Almost everything I've read on Romans 7 has been unsatisfactory. It seems to me whatever position you take on it, you're going to have some problems. But if we step away from the theological aspects of the chapter and look at it practically, it becomes a lot simpler.

Romans 7 brings us back to the question of legalism. What is the effect of the Law in our lives? We find, perhaps to our surprise, that the effect of law is to bring death to us (Romans 7:8–14). We tend to think that adding law (our own rules, or even God's) to our lives will have a purifying effect, but the testimony of scripture is that it brings death.

The two key verses are Romans 7:5–6. There is a contrast between "when we were in the flesh" in v. 5 and "but now we are delivered" in v. 6. So Romans 7:5 is summarizing Romans 7:7–24, while Romans 7:6 describes Romans 7:25–8:17.

Consider Philippians 3:9–10, where we learn that being "in Christ" means having no righteousness of my own. This is exactly opposite to what Romans 7:7–24 describes: it's someone trying to accomplish righteous before God, and he finds all he manages to do is sin worse.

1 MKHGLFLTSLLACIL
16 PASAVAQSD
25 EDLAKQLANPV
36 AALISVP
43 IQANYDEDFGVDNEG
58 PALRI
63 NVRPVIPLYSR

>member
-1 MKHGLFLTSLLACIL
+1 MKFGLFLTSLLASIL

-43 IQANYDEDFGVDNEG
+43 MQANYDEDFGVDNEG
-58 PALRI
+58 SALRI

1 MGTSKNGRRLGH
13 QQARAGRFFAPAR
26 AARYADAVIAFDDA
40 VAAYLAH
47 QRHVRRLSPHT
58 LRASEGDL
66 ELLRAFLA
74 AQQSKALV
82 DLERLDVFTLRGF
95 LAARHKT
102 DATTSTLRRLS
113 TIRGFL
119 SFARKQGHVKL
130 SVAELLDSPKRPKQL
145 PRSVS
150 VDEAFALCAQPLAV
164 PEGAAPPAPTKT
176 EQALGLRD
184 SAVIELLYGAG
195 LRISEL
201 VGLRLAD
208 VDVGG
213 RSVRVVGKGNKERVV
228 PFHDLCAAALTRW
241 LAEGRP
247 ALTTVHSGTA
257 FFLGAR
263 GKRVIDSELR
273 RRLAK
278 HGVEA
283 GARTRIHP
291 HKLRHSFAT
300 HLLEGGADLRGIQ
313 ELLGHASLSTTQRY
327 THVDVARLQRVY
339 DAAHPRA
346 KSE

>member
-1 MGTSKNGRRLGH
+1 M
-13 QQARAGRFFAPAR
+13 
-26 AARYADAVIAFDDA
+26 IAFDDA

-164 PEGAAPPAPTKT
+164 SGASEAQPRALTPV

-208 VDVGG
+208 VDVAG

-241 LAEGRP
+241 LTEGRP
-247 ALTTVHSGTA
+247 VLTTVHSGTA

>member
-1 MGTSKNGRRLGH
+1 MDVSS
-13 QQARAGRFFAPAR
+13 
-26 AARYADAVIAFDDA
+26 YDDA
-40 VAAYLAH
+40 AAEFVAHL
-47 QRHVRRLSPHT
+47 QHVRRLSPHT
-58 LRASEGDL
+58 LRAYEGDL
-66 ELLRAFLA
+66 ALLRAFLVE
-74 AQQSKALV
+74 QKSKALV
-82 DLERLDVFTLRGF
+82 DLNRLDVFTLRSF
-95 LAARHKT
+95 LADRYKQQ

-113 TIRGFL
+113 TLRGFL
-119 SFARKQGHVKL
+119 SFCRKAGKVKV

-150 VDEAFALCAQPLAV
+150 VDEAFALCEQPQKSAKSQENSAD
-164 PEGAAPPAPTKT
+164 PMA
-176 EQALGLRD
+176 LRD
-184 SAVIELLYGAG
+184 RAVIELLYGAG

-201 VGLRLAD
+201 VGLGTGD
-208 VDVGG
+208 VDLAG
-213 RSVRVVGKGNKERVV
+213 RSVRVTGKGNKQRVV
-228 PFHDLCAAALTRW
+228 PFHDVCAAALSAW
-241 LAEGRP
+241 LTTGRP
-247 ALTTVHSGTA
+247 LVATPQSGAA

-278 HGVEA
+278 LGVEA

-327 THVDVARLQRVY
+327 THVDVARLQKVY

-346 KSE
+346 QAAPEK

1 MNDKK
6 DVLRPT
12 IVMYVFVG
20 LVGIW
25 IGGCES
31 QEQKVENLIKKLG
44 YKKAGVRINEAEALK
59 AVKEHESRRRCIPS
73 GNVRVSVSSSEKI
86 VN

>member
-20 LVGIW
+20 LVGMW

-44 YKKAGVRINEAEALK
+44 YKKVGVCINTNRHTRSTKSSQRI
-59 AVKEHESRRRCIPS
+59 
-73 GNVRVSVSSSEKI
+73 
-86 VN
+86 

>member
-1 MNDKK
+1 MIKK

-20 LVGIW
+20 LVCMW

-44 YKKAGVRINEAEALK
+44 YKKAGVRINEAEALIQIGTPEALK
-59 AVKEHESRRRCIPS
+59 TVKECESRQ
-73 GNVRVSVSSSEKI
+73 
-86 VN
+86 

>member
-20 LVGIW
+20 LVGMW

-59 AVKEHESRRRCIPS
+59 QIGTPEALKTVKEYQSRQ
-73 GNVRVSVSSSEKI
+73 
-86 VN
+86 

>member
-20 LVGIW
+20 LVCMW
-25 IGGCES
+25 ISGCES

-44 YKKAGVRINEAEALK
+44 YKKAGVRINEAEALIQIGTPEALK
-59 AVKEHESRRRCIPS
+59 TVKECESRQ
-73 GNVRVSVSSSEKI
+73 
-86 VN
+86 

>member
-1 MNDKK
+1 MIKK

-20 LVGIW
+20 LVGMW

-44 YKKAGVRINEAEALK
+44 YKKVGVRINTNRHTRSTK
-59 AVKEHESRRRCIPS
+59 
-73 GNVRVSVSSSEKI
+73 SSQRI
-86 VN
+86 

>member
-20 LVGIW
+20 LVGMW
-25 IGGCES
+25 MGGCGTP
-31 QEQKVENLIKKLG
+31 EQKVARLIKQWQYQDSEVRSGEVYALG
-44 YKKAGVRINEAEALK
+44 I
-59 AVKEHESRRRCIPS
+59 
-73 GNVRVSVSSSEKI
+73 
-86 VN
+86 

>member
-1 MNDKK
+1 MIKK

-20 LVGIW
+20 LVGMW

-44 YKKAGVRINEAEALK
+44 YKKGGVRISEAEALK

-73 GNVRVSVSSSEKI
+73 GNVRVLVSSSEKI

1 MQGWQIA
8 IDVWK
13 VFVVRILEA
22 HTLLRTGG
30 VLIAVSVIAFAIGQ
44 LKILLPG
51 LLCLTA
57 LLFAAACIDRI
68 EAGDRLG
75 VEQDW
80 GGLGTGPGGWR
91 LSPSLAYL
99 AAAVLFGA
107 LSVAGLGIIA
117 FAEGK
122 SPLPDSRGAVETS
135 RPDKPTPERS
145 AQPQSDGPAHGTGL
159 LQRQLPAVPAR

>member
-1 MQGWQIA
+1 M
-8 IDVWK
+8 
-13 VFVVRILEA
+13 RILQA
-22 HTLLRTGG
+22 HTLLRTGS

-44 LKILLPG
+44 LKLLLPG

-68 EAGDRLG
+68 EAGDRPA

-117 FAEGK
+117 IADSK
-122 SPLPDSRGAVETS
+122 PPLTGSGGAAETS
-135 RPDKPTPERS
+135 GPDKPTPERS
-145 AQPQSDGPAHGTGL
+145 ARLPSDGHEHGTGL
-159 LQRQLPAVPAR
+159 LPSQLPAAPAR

The key in Romans 7 is giving up on ourselves. And to our surprise, when we give up on ourselves, we find the Holy Spirit ready to guide our steps (Romans 8:1–4). And so we come to this amazing section about "walking in the spirit."

So going back to this sermon I heard... there were two fundamental truths of the New Testament that were missing. First, our life has ended with Christ. We must accept this as true before we can be fruitful for God (Romans 7:4). There is no fruit for God unless we are dead with Christ.

Second, we must be empowered by the Spirit of God. My efforts to live righteously for God are pretty much summed up as, "when we were in the flesh." It's when we accept we have no righteousness of our own that we are really "in Christ" (Philippians 3:9–10).

Again, we're thinking in practical terms here. No doubt God sees us as "in Christ" regardless of how we act. But our experience won't reflect that as long as we're trying to generate righteousness for God.

But in the end, we're not rational creatures. Everything the man said about temptation was true, but I really don't think it will change anything. Our problem is moral, not rational. We need to be delivered through the cross of Christ in order to live righteously before God.